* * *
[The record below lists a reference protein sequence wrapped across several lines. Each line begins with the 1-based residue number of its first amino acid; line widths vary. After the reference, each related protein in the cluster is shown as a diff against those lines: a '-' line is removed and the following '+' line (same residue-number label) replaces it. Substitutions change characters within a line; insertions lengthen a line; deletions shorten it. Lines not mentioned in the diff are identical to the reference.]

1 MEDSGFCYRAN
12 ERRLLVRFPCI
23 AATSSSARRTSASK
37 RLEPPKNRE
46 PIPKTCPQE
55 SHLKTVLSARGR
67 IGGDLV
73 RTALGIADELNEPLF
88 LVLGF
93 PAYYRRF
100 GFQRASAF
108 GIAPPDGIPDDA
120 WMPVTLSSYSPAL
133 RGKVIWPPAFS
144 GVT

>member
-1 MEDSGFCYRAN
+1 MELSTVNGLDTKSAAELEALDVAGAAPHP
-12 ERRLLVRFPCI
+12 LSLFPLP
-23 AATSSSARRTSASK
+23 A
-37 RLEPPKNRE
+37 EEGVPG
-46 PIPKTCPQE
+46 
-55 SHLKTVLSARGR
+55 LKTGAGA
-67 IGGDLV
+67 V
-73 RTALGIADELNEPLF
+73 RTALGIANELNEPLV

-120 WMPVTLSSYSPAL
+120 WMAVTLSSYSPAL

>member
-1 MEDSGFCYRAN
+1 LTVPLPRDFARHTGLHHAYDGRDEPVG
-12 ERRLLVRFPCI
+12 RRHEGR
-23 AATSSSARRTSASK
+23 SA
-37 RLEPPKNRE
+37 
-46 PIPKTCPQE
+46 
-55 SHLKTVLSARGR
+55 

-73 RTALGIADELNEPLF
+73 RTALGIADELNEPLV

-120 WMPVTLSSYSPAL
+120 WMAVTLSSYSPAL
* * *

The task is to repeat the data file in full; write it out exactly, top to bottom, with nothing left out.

[The record below lists a reference protein sequence wrapped across several lines. Each line begins with the 1-based residue number of its first amino acid; line widths vary. After the reference, each related protein in the cluster is shown as a diff against those lines: a '-' line is removed and the following '+' line (same residue-number label) replaces it. Substitutions change characters within a line; insertions lengthen a line; deletions shorten it. Lines not mentioned in the diff are identical to the reference.]

1 MEDSGFCYRAN
12 ERRLLVRFPCI
23 AATSSSARRTSASK
37 RLEPPKNRE
46 PIPKTCPQE
55 SHLKTVLSARGR
67 IGGDLV
73 RTALGIADELNEPLF
88 LVLGF
93 PAYYRRF
100 GFQRASAF
108 GIAPPDGIPDDA
120 WMPVTLSSYSPAL
133 RGKVIWPPAFS
144 GVT

>member
-1 MEDSGFCYRAN
+1 MELSTVNGLDTKSAAELEALDVAGAAPHP
-12 ERRLLVRFPCI
+12 LSLFPLP
-23 AATSSSARRTSASK
+23 A
-37 RLEPPKNRE
+37 EEGVPG
-46 PIPKTCPQE
+46 
-55 SHLKTVLSARGR
+55 LKTGAGA
-67 IGGDLV
+67 V
-73 RTALGIADELNEPLF
+73 RTALGIANELNEPLV

-120 WMPVTLSSYSPAL
+120 WMAVTLSSYSPAL

>member
-1 MEDSGFCYRAN
+1 LTVPLPRDFARHTGLHHAYDGRDEPVG
-12 ERRLLVRFPCI
+12 RRHEGR
-23 AATSSSARRTSASK
+23 SA
-37 RLEPPKNRE
+37 
-46 PIPKTCPQE
+46 
-55 SHLKTVLSARGR
+55 

-73 RTALGIADELNEPLF
+73 RTALGIADELNEPLV

-120 WMPVTLSSYSPAL
+120 WMAVTLSSYSPAL